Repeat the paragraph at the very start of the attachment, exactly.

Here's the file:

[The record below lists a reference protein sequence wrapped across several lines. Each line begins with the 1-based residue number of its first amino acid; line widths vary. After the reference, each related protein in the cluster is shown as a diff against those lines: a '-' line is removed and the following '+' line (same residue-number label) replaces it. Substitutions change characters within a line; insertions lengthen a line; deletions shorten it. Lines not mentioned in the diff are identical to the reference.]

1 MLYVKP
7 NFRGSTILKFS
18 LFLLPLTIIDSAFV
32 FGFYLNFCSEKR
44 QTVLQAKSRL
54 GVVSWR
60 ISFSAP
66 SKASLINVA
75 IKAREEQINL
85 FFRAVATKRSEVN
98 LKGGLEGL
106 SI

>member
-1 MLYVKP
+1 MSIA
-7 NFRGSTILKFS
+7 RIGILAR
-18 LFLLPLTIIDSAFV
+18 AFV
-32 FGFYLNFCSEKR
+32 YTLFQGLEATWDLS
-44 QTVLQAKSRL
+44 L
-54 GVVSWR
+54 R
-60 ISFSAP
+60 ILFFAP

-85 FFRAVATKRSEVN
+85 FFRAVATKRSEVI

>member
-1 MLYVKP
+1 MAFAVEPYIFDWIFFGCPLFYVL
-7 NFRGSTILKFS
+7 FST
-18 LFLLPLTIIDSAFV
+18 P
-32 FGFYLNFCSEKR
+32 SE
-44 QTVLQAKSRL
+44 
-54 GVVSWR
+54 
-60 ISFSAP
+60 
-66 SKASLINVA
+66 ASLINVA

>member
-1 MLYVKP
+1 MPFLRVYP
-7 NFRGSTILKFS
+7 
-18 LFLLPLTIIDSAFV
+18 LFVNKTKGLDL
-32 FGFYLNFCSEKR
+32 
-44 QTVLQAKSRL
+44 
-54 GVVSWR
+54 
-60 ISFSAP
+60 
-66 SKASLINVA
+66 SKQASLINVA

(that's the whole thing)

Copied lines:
[The record below lists a reference protein sequence wrapped across several lines. Each line begins with the 1-based residue number of its first amino acid; line widths vary. After the reference, each related protein in the cluster is shown as a diff against those lines: a '-' line is removed and the following '+' line (same residue-number label) replaces it. Substitutions change characters within a line; insertions lengthen a line; deletions shorten it. Lines not mentioned in the diff are identical to the reference.]